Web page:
Most of the Castelli Romani stand on the external ring of the volcanic crater of the Colli Tuscolani, stretching over the Colli Albani till Monte Artemisio (925 above sea-level) to reach the Maschio Lariano (821 m above the sea-level) and then extending northward on the Monte Salomone (773 m above the sea-level) to meet again the Colli Tuscolani. The little internal ring is characterized by Monte Cavo (949 m above the sea-level) and by Monte Faete (956 m above the sea-level).
Coming from Rome visitors can observe Monte Cavo dominating the area with its typical flat peak.
It seems to be the central volcano, but it was created by detritus coming from the eruptions of the principal craters: i.e. the Lakes of Albano and Nemi and those of Ariccia and Pavona, that have been drained.
All the grounds nearby have a volcanic origin, even if different in lava consistency. The same origin characterizes the few alluvial soils of this zone; thus they are very rich in potassium, an important element to process sugars, and without calcium. Definitely the good drainage of these soils is due to their layers. A main condition however has to be accomplished, i.e. loose volcanic rocks on the surface level or just a meter underground have to be brought to the direct exposure of atmospheric agents, so that within two years their deterioration will form a fertile ground.
Average annual rainfalls range from 750 and 1,000 mms. on the coastal zone, and reach 1,250 mms. on the hills, where viticulture is of main interest. On the mountains the average amount of rain falling during a year is of 1,500 mms. but these are forested. Spring and autumn are the most rainy seasons, and therefore even during summer grounds are prepared to receive rain in the depth.
In the soils not very rich in humus is put manure through the “sovescio” procedure, i.e. by planting during Spring leguminous plants such as the “favino”, that can fix the atmospheric nitrogen in their roots, and can produce an abundant vegetation, which by decomposing fertilize the soil, increasing the capacity to absorb humidity.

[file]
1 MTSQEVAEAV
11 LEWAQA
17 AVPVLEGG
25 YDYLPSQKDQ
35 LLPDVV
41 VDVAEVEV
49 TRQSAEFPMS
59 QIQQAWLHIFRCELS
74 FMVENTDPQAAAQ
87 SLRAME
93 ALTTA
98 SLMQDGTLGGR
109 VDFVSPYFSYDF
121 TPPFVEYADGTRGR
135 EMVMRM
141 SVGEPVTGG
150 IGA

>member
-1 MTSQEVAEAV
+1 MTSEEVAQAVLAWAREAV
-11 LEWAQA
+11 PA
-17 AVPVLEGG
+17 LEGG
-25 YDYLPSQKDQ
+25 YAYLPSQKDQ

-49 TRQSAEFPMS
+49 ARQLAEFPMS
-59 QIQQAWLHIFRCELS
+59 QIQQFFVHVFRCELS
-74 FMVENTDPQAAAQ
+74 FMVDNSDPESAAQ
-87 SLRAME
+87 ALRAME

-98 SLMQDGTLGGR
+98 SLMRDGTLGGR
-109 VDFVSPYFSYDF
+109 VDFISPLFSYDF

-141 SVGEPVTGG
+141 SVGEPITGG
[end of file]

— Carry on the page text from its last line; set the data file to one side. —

The DOC Wine “Castelli Romani” has been the last one to be recognized. It has been added to the other DOC wines to help many producers which have vineyard characterized by only one type of vine, generally: spotted Malvasia, also named Malvasia del Lazio or Greco. This aimed also to satisfy consumers different exigencies and to control red wines production in those areas where only the white one was already controlled. With the DOC “Castelli Romani” are controlled not only red wines but also new wines and rose’.
Production territory: there are areas near to the Castelli Romani ones, similar in environmental conditions, to expand the cultivation of those producers already involved in the cultivation in the areas controlled by the DOC. The producers in these surrounding areas have the same oenological and agronomical culture of those of the Castelli Romani; these areas thanks to their environmental and climatic characteristics have been added to the DOC “Castelli Romani”.
Therefore, the territory characterized by the general denomination “Castelli Romani”, consists also of the towns of Rocca di Papa, and Rocca Priora, and Ciampino and Lariano which recently have been divided from Marino and Velletri; Zagarolo and San Cesareo which already formed the Zagarolo DOC; and Cori, Cisterna and Aprilia, recently included thanks to their geographical and human conditions. Cori and Aprilia are already characterized by a specific DOC.
Courtesy of www.stradadeivinideicastelliromani.com